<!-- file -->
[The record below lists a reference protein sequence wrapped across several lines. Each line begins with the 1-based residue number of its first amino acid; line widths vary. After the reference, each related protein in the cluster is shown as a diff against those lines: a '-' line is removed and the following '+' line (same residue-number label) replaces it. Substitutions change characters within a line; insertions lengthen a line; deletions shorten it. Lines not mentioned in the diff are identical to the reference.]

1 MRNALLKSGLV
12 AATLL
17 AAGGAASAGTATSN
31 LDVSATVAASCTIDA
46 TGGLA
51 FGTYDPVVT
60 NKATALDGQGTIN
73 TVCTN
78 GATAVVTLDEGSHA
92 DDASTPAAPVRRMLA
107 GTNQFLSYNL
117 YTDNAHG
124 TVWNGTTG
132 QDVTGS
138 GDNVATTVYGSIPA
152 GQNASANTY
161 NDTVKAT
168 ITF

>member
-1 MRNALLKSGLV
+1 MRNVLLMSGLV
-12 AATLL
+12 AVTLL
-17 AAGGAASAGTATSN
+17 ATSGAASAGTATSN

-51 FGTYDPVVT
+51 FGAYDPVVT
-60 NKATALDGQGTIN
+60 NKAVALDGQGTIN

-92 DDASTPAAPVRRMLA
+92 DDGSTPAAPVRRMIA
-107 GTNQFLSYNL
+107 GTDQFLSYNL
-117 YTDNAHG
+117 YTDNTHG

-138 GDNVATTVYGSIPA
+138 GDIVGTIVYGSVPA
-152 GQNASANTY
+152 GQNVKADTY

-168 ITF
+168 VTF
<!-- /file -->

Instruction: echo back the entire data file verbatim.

[The record below lists a reference protein sequence wrapped across several lines. Each line begins with the 1-based residue number of its first amino acid; line widths vary. After the reference, each related protein in the cluster is shown as a diff against those lines: a '-' line is removed and the following '+' line (same residue-number label) replaces it. Substitutions change characters within a line; insertions lengthen a line; deletions shorten it. Lines not mentioned in the diff are identical to the reference.]

1 MRNALLKSGLV
12 AATLL
17 AAGGAASAGTATSN
31 LDVSATVAASCTIDA
46 TGGLA
51 FGTYDPVVT
60 NKATALDGQGTIN
73 TVCTN
78 GATAVVTLDEGSHA
92 DDASTPAAPVRRMLA
107 GTNQFLSYNL
117 YTDNAHG
124 TVWNGTTG
132 QDVTGS
138 GDNVATTVYGSIPA
152 GQNASANTY
161 NDTVKAT
168 ITF

>member
-1 MRNALLKSGLV
+1 MRNVLLMSGLV
-12 AATLL
+12 AVTLL
-17 AAGGAASAGTATSN
+17 ATSGAASAGTATSN

-51 FGTYDPVVT
+51 FGAYDPVVT
-60 NKATALDGQGTIN
+60 NKAVALDGQGTIN

-92 DDASTPAAPVRRMLA
+92 DDGSTPAAPVRRMIA
-107 GTNQFLSYNL
+107 GTDQFLSYNL
-117 YTDNAHG
+117 YTDNTHG

-138 GDNVATTVYGSIPA
+138 GDIVGTIVYGSVPA
-152 GQNASANTY
+152 GQNVKADTY

-168 ITF
+168 VTF